Environmental preferences for ideal foraging and reproduction conditions could also drive their movement. Telemetry studies of harbor porpoises in the Baltic region show that they concentrate in some areas (Read and Westgate, 1997; Teilmann et al., 2008; Sveegaard et al., 2011). Sveegaard et al. (2011) collected satellite telemetry data to identify key habitat use in the Baltic region by tagging harbor porpoises from a Skagerrak group (northern Kattegat, Skagerrak, North Sea) and an Inner Danish Waters group (southern Kattegat, Belts Seas, western Baltic Sea). They found that harbor porpoises in the region are not evenly distributed, and reported nine high density areas for the region, with clear seasonal movement for all animals tracked. Porpoises from the Inner Danish Waters group move south in winter, whereas porpoises from the Skagerrak group move west to the North Sea; during the spring and summer reproductive period, the Skagerrak group stays close to one particular area, while the Inner Danish Waters group spreads out over the entire range of their distribution. No difference was found in home range size in relation to sex for the Inner Danish Waters group, but males of the Skagerrak group had larger home ranges than the females. A more recent abundance study by Viquerat et al. (2014) confirmed that harbor porpoises in the Baltic region are not evenly distributed and reported them to concentrate in high density areas.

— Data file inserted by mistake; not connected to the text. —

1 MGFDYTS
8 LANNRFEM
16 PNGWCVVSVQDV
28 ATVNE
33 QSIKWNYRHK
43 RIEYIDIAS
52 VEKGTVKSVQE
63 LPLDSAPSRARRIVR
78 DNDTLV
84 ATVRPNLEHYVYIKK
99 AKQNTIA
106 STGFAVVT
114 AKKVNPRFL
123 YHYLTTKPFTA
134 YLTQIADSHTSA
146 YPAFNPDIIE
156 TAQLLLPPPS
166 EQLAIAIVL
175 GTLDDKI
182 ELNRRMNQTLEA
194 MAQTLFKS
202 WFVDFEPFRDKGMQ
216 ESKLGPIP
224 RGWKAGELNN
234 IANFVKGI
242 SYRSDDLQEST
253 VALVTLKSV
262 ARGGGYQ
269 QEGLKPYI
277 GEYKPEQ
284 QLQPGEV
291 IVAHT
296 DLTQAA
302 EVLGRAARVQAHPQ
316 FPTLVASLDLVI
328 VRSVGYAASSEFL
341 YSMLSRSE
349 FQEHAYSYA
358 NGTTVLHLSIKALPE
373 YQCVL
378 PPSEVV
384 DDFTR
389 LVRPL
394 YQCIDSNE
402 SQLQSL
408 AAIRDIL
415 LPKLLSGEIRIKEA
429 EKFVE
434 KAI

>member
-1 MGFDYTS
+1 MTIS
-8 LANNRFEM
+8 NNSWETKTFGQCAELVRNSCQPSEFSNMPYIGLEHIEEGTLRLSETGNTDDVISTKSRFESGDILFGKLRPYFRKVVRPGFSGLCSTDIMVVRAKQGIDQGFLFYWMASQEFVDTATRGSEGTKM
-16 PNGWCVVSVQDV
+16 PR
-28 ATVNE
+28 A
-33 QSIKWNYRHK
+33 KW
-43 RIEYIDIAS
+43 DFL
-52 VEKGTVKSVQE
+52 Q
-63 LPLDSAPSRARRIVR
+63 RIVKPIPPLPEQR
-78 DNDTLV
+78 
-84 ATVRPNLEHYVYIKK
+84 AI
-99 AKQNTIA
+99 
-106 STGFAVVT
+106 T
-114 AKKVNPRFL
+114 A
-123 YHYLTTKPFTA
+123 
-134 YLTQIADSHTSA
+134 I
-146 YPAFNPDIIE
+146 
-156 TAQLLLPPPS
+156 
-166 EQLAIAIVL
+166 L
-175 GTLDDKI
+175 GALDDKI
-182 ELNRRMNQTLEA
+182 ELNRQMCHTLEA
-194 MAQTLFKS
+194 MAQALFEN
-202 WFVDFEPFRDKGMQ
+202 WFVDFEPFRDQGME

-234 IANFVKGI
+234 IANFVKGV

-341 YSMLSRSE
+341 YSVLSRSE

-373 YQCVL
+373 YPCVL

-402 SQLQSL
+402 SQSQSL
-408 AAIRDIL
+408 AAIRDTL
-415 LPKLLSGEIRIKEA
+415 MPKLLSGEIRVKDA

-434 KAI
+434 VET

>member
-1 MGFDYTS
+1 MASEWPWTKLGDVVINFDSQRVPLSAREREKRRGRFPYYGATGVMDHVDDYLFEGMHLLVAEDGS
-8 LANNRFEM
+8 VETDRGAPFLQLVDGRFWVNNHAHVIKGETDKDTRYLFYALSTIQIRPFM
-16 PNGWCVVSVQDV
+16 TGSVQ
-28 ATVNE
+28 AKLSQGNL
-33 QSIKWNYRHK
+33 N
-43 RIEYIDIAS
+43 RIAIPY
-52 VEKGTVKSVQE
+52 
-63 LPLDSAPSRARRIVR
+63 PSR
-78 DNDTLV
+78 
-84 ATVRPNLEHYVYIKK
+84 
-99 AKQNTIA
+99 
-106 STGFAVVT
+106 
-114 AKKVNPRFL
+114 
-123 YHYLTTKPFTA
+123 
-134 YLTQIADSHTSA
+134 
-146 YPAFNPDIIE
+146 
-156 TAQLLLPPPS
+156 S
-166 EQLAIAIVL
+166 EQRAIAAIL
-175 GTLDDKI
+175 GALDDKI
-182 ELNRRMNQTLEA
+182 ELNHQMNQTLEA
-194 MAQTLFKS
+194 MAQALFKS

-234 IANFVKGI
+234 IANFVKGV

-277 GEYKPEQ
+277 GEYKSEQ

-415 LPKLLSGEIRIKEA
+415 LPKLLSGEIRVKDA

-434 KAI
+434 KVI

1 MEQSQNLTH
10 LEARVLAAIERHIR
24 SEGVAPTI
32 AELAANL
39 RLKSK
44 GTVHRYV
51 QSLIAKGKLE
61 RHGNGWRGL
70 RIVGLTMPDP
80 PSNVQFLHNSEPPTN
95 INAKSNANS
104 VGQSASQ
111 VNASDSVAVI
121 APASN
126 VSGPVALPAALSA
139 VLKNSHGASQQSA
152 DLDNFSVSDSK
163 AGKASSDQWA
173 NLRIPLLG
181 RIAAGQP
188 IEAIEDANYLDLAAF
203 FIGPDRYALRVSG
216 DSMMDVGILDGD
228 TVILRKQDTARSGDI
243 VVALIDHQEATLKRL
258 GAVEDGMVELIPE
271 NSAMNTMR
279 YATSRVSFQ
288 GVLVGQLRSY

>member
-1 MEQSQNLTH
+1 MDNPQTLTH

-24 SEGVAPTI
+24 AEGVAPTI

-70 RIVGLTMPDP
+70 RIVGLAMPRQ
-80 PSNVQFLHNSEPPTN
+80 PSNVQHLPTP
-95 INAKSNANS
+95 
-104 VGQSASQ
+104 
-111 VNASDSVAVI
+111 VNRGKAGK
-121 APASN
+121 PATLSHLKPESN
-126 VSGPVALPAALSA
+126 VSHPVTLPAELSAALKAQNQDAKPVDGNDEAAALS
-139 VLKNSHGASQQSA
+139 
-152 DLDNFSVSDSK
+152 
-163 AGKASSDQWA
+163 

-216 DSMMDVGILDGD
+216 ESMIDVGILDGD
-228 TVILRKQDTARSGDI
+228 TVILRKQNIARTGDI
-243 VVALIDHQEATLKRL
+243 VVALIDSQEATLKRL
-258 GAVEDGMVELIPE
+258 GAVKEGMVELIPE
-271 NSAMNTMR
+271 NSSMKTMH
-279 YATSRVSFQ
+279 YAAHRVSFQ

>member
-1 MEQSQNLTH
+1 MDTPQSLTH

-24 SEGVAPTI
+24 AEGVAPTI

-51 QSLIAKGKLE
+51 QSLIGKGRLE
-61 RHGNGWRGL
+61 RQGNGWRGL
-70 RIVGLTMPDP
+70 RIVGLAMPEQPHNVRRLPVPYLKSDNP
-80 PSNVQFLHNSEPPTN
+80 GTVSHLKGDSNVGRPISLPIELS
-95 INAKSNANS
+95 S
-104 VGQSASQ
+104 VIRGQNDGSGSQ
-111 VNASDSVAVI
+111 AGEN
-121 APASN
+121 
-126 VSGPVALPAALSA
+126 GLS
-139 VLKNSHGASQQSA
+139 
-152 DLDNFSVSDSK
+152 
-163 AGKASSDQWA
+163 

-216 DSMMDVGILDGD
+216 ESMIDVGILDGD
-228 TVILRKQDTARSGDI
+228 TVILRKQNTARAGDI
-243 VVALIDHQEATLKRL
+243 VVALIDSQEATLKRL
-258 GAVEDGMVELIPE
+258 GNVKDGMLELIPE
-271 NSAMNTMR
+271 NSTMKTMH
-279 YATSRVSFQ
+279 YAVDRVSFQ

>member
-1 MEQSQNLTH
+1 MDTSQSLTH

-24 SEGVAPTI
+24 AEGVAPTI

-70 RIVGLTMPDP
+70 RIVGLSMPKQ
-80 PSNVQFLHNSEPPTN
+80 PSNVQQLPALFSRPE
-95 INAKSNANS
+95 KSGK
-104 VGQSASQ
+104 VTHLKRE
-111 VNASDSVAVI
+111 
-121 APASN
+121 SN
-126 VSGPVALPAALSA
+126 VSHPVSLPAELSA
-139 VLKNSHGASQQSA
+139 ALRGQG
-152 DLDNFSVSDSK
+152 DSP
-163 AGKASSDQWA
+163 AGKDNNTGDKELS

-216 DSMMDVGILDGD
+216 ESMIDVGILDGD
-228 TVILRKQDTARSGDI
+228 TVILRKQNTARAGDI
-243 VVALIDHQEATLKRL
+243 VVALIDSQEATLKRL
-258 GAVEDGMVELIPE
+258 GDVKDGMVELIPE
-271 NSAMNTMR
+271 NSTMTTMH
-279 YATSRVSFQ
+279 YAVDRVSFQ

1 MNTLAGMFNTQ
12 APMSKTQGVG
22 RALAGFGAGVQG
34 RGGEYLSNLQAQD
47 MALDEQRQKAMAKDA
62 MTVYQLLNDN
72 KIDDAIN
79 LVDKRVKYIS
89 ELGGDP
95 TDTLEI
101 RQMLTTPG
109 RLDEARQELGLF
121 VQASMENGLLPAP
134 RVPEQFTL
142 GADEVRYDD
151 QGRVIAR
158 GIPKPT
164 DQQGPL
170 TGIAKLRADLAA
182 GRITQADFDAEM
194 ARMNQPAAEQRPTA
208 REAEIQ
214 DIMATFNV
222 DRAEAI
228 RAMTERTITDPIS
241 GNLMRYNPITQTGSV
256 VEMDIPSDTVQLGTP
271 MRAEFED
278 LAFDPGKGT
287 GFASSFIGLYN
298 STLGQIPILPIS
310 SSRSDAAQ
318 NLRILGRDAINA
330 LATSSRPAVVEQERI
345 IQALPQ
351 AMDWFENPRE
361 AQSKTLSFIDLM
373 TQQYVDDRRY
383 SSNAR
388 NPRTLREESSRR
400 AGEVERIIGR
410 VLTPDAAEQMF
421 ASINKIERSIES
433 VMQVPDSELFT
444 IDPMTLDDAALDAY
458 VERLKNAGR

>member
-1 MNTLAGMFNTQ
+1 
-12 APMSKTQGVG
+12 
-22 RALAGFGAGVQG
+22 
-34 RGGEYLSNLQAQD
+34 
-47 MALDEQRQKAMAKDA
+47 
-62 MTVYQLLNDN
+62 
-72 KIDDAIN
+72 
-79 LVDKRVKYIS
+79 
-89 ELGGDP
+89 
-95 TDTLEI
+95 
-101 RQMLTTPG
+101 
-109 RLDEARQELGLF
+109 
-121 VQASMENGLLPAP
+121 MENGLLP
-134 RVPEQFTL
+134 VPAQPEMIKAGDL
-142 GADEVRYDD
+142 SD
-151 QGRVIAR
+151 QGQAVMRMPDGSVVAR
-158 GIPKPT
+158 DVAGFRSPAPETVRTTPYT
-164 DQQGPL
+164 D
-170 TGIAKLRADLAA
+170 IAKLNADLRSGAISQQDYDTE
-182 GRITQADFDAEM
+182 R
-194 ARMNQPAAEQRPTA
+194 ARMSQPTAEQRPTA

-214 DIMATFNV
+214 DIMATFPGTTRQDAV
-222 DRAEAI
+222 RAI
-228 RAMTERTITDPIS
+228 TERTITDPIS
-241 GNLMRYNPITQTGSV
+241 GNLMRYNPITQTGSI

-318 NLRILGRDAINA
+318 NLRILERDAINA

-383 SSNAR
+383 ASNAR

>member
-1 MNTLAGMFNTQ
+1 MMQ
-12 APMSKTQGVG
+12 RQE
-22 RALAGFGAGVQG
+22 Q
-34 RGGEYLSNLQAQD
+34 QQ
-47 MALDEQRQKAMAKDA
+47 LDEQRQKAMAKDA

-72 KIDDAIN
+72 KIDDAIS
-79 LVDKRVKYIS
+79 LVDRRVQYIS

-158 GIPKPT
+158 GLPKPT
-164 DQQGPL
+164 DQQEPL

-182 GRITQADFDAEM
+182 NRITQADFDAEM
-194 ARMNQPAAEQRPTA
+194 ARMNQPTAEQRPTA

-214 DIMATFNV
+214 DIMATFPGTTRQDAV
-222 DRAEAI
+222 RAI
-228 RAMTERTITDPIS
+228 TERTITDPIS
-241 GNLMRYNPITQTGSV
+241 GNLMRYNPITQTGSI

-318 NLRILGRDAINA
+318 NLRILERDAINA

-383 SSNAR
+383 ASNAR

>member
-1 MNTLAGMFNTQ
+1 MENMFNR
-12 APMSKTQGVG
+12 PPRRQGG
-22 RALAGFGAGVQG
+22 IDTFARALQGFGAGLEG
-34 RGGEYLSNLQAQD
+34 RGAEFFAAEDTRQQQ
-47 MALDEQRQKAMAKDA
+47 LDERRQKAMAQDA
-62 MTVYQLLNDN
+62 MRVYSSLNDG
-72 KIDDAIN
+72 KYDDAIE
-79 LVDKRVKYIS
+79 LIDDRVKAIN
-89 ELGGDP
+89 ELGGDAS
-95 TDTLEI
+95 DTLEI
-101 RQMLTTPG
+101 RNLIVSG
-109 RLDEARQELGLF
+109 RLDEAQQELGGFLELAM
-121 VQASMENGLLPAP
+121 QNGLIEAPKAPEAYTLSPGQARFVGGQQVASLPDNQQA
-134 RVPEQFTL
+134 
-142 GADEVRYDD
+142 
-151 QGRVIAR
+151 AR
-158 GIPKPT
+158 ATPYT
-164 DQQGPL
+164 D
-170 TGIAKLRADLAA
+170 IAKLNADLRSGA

There is also other evidence that harbor porpoises move across water bodies in the Baltic region. Stable isotope analysis of prey items from the Baltic and Kattegat/Skagerrak Seas has shown that harbor porpoises move between the Baltic and Kattegat/Skagerrak Seas, although the magnitude of these movements is not well known (Angerbjoern et al., 2006). An extensive review of sighting surveys and tagging has indicated extensive movement of animals within and between Inner Danish Waters and the Skagerrak/North Sea (Lockyer and Kinze, 2003).
The petitioner did not define the geographic boundaries of its petitioned Baltic Sea subpopulation. Therefore, we used the best available data from the region to determine whether any boundaries exist that could be used to define a DPS within the Baltic region. Here we review the best available information, including information on physical, physiological, ecological, and behavioral factors, to identify a Baltic Sea subpopulation and determine whether it is a DPS, as defined in our Policy.